• Subject has used an agent that alters intestinal motility, eg, methadone, cholestyramine, tricyclic antidepressants.
  • Subject is unable to take oral medication.
  • Subject has used neomycin or other antibiotic within 2 weeks of enrollment or is actively using lactulose at time of enrollment.
  • Subject is taking or has hypersensitivity or allergy to rifaximin or rifampin.
  • Subject requires long term antibiotic therapy (eg, Lyme Disease, tuberculosis).
  • Subject has known or suspected alcohol abuse or illicit drug use within 1 year of enrollment.
  • Subject has participated in an investigational drug or device study within the 30 days prior to randomization.
  • Subject has received rifaximin within the last 30 days.
  • Subject has concomitant disease or condition that could interfere with, or for which treatment could interfere with the conduct of the study, or could in the opinion of the investigator increase the risk of AEs for the subject's participation in the study.
  • Subject is unwilling or unable to comply with the study protocol for any other reason.
  • Subject has been diagnosed with other forms of liver disease, including those with HIV and HBV co-infection, as determined by history, serological parameters, and histology when available.
  • Subject has been diagnosed with a major psychiatric illness, chronic renal and/or respiratory insufficiency, intercurrent infections, treatment with sedatives within 7 days of enrollment.
  • Subject shows presence of intestinal obstruction or inflammatory bowel disease, antacids or cathartics within the 12h before study start; antibiotics during 7 days before start of dosing; or treated with encephalopathy-causing agents.
  • Subjects with bad vision or neurological diseases since they could have difficulty completing the neuropsychological assessments.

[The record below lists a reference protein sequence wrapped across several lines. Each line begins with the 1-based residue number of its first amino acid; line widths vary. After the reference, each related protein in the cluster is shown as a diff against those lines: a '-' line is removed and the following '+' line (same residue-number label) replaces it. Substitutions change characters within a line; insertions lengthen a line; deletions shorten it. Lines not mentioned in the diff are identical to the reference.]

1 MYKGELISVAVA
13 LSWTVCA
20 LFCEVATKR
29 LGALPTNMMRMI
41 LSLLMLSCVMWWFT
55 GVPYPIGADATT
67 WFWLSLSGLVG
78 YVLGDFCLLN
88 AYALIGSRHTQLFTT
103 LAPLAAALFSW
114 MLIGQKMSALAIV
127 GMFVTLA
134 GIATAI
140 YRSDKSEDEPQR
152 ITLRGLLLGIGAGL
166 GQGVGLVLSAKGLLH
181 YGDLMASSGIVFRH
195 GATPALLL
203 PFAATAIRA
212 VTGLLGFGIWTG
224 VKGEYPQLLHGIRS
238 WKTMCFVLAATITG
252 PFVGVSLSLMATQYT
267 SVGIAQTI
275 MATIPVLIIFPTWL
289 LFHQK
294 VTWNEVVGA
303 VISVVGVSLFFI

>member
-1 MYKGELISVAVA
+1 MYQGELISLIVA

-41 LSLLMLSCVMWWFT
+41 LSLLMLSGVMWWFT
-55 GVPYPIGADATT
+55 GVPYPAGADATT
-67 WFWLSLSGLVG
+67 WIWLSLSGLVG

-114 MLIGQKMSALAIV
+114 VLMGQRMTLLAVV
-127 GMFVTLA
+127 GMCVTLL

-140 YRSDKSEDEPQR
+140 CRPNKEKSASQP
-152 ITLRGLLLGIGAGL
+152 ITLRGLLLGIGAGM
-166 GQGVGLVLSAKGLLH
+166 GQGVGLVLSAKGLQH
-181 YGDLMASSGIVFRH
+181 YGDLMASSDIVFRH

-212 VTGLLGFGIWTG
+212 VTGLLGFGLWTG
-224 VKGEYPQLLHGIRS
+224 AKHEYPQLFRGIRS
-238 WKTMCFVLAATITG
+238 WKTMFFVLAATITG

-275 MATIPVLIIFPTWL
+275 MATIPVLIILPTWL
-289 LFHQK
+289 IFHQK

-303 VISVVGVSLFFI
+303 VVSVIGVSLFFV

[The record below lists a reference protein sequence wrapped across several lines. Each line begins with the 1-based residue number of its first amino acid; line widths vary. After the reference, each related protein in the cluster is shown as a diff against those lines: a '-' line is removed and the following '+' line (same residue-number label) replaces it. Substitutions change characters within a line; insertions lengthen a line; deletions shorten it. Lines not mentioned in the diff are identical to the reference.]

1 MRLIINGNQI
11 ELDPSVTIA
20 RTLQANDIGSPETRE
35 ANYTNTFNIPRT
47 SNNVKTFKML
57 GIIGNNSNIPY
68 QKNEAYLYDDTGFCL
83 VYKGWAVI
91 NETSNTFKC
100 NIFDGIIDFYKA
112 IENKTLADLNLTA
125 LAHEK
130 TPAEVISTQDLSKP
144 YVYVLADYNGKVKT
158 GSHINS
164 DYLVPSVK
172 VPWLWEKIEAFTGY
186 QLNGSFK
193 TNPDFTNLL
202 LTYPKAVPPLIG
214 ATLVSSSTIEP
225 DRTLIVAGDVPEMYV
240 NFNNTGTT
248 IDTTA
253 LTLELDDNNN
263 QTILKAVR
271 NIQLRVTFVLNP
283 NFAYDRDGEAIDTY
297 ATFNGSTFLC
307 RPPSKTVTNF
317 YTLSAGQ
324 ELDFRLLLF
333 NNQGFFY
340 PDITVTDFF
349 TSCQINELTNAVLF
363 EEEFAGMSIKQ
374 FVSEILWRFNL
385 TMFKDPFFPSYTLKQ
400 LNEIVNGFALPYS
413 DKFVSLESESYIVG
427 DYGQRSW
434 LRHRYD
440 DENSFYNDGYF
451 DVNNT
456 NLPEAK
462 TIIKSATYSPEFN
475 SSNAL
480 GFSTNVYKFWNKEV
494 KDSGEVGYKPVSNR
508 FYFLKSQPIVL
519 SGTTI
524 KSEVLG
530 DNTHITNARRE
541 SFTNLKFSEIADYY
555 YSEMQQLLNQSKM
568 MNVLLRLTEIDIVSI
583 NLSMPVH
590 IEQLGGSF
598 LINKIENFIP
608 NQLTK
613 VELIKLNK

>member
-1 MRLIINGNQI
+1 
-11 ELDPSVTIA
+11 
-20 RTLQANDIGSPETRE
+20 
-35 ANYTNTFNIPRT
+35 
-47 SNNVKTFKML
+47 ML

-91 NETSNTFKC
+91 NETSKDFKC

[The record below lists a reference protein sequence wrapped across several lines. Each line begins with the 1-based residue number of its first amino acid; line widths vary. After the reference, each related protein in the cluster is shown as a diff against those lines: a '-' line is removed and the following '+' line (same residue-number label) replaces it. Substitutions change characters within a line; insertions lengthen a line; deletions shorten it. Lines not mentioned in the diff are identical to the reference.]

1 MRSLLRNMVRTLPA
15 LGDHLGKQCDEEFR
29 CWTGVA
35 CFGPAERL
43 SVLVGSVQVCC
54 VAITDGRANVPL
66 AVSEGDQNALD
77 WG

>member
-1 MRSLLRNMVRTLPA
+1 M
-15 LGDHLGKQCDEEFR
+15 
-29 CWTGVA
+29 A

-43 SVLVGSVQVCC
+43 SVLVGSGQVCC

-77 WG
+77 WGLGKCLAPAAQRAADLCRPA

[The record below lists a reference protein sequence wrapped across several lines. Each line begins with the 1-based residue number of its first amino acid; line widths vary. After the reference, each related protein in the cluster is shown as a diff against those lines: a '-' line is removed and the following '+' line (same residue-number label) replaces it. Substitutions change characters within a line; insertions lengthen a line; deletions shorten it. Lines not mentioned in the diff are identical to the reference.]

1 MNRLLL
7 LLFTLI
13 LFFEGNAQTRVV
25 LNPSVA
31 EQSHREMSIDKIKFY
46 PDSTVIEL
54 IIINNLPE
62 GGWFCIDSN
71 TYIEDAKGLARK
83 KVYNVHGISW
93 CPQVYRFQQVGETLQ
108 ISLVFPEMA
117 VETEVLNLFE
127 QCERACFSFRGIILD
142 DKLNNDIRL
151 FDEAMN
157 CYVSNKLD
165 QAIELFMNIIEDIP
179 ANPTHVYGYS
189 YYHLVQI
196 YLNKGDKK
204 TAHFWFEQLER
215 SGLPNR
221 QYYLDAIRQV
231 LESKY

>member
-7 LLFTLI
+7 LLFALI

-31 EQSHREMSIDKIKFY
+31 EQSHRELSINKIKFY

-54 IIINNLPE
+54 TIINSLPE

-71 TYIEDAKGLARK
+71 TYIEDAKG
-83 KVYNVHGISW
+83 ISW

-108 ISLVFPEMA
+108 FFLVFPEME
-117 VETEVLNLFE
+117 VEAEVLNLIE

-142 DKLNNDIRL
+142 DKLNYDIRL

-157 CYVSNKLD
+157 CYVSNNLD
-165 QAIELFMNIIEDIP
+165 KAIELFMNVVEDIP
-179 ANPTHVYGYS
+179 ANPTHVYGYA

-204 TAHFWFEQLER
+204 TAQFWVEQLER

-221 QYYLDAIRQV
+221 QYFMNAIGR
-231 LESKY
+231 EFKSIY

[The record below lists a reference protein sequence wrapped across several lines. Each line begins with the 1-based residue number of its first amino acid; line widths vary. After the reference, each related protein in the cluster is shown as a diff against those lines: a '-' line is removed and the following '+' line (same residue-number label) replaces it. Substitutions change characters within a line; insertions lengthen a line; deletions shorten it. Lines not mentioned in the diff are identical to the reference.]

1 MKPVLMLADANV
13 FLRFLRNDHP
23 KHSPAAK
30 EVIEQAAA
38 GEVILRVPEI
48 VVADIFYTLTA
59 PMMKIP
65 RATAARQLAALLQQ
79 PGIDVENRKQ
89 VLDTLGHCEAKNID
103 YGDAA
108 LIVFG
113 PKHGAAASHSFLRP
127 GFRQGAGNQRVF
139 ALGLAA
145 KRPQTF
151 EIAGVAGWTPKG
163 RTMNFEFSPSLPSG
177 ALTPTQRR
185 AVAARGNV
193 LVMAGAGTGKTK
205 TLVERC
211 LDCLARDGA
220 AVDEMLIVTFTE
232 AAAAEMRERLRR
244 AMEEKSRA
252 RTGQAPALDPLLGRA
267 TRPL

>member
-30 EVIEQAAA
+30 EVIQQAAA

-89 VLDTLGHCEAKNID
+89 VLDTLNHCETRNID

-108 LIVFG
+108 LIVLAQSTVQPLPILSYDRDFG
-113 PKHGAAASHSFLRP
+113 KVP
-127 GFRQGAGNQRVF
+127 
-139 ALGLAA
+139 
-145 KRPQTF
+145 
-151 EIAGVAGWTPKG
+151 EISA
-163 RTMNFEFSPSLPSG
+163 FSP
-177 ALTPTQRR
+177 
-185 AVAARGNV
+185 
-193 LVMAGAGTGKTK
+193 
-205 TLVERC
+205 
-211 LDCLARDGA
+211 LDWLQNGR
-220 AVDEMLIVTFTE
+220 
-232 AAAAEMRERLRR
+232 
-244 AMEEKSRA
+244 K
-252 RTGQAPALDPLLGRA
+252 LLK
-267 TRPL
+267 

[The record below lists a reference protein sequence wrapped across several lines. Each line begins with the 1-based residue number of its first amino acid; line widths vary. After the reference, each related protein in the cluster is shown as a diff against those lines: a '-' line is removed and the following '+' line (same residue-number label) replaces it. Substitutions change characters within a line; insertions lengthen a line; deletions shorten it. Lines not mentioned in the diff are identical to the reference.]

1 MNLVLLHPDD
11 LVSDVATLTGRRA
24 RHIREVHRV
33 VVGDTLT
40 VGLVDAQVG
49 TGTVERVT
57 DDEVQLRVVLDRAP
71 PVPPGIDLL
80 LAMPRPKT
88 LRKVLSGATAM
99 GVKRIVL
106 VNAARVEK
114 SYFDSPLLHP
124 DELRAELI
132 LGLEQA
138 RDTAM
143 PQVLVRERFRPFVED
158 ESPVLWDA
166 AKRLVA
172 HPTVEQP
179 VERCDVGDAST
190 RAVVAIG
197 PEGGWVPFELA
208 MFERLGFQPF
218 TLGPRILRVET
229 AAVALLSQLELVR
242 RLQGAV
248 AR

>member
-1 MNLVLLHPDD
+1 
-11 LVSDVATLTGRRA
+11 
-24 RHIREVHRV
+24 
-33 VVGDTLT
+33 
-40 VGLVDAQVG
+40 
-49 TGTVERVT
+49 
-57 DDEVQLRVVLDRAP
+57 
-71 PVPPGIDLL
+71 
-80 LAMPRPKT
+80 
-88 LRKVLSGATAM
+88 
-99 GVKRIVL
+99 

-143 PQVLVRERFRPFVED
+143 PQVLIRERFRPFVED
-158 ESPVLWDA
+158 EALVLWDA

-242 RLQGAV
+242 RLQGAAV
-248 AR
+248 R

Phase B Inclusion Criteria

  • Subject successfully participated in and continues to meet all eligibility criteria required in Phase A of the study based on completion of tests, Breath Tests, and Radiological Marker.
  • Subject has a Number Connection Test score >50 sec at time of enrollment.

Phase B Exclusion Criteria

  • A subject will not be eligible for inclusion in Phase B if (s)he meets any of the exclusion criteria for Phase A of the study.
  Contacts and Locations
Choosing to participate in a study is an important personal decision. Talk with your doctor and family members or friends about deciding to join a study. To learn more about this study, you or your doctor may contact the study research staff using the Contacts provided below. For general information, see Learn About Clinical Studies.

Please refer to this study by its identifier: NCT00281502

Contact: Sam Sigal, M.D. 646 962-5483

United States, New York
New York Presbyterian Hospital: Weill Medical College of Cornell University Recruiting
New York, New York, United States, 10021
Contact: Sam Sigal, M.D.    212-746-4129   
Principal Investigator: Sam Sigal, M.D.         
Sub-Investigator: Brian P. Bosworth, M.D.         
Sub-Investigator: Ilan Weisberg, M.D.         
Sponsors and Collaborators
Weill Medical College of Cornell University
Valeant Pharmaceuticals International, Inc.
Principal Investigator: Sam Sigal, M.D. Weill Medical College of Cornell University
  More Information

Responsible Party: Sam Sigal, Weill Medical College of Cornell University Identifier: NCT00281502     History of Changes
Other Study ID Numbers: Salix-RifaxPSE-BactOvrGrwth-01
Study First Received: January 20, 2006
Last Updated: November 4, 2010

Keywords provided by Weill Medical College of Cornell University:
Hepatic Encephalopathy
Hepatitis C
Liver Cirrhosis
Bacterial Overgrowth

Additional relevant MeSH terms:
Hepatitis C
Brain Diseases
Liver Cirrhosis
Hepatic Encephalopathy
Liver Diseases
Digestive System Diseases
Hepatitis, Viral, Human
Virus Diseases
Flaviviridae Infections
RNA Virus Infections
Pathologic Processes
Central Nervous System Diseases
Nervous System Diseases
Liver Failure
Hepatic Insufficiency
Brain Diseases, Metabolic
Metabolic Diseases
Anti-Infective Agents
Gastrointestinal Agents
Nucleic Acid Synthesis Inhibitors
Enzyme Inhibitors
Molecular Mechanisms of Pharmacological Action processed this record on May 24, 2017